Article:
• Amanda in the South Bay says:

          By that logic, David Souter was a solid conservative cause he was nominated by a Republican for all of his positions (state and federal)?

          • Joe says:

            Well, actually he is an old time ‘conservative’ in the John Harlan sense.

            I think it is also a matter of labeling. Who is a “liberal” really? I think the word is being used variably. For instance, until Stevens retired, the norm was to say there were four liberals on the Court.

            But, given some of the rulings the four supported, that is debatable. I am using “liberal” in that sense, and the fact the term has been watering down is telling, but doesn’t change the fact that by that light, she is a “liberal,” or has the appearance of being one.

            For instance, conservatives don’t reject originalism in the way she did.

        • Incontinentia Buttocks says:

          Because we all know that everyone in the Democratic Party is liberal?

          In fact, that’s simply not the case. The Democratic Party is a huge tent, which includes people from Dan Boren to Barbara Lee and everything in between.

          The two parties are not mirror images of each other. The Republican Party is an ideologically conservative party. There is not a single significant Republican elected official who can be called a liberal (though in the recent past there were–e.g. Linc Chafee before he lost; Mike Bloomberg, perhaps, before he left the GOP). The Democratic Party is all over the map. It is full of conservatives of various sorts. It also has a significant number of liberals.

          Now you might want to say: look at Elena Kagan, where she comes from, where she went to school….she’s not Dan Boren or Bart Stupak! But that’s precisely what Paul properly calls “seat of the pants ethnography” above.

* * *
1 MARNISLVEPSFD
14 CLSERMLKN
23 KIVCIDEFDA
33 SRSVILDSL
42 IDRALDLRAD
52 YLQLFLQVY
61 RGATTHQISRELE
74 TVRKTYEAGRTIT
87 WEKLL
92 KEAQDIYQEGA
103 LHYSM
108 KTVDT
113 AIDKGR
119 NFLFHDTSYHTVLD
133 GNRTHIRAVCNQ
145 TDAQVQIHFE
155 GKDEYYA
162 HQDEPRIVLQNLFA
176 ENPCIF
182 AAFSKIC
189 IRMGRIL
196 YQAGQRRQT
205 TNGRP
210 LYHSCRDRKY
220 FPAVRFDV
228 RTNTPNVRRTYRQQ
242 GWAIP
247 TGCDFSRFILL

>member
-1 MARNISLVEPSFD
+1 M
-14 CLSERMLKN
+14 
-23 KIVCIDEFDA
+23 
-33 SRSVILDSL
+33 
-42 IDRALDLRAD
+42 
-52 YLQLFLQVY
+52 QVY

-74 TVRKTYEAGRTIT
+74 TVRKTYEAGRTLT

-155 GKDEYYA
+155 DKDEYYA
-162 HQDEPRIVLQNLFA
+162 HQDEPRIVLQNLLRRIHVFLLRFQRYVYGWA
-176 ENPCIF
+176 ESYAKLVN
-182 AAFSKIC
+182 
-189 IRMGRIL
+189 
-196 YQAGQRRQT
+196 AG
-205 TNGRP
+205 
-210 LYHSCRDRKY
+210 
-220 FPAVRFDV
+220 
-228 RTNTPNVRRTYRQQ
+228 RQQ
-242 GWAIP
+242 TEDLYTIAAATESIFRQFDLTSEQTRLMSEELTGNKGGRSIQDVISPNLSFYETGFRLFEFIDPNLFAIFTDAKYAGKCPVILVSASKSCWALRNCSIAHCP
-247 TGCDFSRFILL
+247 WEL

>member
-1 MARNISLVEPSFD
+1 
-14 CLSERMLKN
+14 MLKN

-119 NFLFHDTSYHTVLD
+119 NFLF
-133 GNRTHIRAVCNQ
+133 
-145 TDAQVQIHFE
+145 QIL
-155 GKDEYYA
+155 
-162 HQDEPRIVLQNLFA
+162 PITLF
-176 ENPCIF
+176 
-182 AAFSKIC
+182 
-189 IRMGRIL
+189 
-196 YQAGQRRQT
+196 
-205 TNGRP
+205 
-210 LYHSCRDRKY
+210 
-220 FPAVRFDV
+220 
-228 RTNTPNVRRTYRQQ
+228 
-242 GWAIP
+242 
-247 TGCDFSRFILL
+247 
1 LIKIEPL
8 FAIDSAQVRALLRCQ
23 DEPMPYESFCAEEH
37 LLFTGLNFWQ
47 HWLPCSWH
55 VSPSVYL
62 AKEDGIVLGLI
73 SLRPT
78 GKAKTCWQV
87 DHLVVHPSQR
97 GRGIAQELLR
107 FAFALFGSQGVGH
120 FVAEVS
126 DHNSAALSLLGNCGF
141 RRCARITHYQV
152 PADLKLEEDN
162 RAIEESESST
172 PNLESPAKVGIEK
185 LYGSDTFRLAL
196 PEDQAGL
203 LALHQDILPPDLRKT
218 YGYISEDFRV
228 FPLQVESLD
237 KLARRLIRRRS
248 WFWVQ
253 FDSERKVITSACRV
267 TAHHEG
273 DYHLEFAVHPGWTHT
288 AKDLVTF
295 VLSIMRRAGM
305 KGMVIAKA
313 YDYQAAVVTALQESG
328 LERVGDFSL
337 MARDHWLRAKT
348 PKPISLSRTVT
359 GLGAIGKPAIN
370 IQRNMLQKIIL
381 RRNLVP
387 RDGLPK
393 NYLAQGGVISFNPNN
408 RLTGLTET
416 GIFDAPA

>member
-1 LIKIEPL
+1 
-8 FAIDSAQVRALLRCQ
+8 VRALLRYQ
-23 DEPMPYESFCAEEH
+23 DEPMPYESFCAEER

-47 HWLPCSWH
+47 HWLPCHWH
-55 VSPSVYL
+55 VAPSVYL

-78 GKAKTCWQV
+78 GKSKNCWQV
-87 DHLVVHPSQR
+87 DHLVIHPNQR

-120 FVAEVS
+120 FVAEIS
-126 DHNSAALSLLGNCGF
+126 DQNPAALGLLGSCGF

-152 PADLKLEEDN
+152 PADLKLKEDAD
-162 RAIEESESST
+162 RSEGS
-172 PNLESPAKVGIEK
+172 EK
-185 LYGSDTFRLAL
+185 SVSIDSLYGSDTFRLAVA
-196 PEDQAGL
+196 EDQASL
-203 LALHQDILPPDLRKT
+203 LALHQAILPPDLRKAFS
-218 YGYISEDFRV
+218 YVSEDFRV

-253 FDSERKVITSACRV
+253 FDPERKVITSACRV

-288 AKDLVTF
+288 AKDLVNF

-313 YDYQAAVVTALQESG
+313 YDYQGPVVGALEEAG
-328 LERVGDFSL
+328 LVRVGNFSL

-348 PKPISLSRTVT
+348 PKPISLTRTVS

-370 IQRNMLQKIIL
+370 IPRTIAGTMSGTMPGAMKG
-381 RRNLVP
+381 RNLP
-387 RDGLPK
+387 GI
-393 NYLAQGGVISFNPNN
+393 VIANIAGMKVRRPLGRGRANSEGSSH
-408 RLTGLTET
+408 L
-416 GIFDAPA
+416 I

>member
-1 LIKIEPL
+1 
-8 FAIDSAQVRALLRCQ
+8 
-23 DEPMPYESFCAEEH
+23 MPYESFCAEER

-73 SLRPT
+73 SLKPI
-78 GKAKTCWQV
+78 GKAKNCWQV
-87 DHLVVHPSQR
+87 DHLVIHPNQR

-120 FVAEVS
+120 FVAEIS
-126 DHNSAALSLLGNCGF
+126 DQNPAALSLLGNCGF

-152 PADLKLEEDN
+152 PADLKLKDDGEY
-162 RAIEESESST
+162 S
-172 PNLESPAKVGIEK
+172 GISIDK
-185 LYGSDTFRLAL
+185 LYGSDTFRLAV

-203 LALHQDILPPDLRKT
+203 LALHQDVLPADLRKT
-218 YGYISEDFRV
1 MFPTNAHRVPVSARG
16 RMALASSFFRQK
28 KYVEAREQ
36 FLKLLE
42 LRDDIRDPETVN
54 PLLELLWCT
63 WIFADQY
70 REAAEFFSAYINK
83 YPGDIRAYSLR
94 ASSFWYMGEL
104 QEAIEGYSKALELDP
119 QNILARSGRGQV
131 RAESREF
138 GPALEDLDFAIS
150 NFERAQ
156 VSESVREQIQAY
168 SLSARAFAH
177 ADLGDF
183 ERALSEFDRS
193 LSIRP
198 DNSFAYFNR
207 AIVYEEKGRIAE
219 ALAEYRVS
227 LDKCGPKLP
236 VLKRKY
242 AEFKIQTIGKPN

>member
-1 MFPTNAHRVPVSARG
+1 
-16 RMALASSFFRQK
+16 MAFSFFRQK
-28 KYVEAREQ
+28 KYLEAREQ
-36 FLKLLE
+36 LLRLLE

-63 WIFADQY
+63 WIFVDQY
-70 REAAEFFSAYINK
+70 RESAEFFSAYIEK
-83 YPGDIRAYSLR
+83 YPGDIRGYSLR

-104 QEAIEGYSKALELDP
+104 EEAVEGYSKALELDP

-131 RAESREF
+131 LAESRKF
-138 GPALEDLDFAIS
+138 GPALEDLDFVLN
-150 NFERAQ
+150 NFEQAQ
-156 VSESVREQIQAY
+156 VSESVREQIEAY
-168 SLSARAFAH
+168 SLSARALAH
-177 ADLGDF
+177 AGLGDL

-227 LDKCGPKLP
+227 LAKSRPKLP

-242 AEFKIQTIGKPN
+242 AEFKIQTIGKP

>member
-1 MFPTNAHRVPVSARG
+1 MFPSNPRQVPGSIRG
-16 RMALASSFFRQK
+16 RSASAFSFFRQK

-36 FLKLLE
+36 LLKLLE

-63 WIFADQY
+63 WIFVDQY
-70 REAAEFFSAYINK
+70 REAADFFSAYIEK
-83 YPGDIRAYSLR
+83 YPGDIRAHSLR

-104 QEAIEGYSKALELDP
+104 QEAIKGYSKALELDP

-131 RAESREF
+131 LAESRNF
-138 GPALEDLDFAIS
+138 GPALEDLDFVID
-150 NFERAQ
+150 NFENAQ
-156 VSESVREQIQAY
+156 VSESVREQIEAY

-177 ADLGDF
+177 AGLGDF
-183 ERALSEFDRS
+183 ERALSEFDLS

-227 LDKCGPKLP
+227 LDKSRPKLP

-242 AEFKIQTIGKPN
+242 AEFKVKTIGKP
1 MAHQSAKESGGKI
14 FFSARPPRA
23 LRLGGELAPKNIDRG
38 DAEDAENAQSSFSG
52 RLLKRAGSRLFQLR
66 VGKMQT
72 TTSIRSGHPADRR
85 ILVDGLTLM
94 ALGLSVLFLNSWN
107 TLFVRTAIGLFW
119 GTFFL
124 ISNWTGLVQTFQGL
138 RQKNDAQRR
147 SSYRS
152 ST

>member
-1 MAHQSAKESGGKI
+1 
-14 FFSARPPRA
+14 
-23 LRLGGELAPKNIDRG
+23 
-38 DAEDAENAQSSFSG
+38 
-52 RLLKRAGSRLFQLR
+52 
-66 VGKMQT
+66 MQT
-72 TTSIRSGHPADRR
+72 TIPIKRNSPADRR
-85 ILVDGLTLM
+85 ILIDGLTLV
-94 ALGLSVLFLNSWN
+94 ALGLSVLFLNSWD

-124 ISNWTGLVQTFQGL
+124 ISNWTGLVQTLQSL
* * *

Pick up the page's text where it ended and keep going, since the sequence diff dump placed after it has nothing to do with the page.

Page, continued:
• hv says:

          I would think that being nominated by a Democratic president is prima facie evidence that she has liberal views.

          Funny, if you replace nomination with health care reform, you get a different outcome. Or torture. Etc.

          Obama has been a mixed bag when it comes to being liberal, so he gets no automatic pass. It is embarrassing that you aren’t measuring these things and basing your reactions on the true results.

          • Martin says:

            OK, hv, please tell me what part of the health care process we just endured would suggest to an objective observer that a far more liberal reform plan would have been easier to pass? Answer: None.

            You’re beating up Obama for … passing the most progressive law in decades. This is what I mean when I say the people who criticize Obama for being insufficiently left-wing aren’t serious.

            • Chris M. says:

              You seem to have your mind made up here, based on the a priori premise that whatever Obama does is the most progressive thing that could possibly be politically viable. (“Answer: none” and your comment upthread that we are “obliged to trust him.”)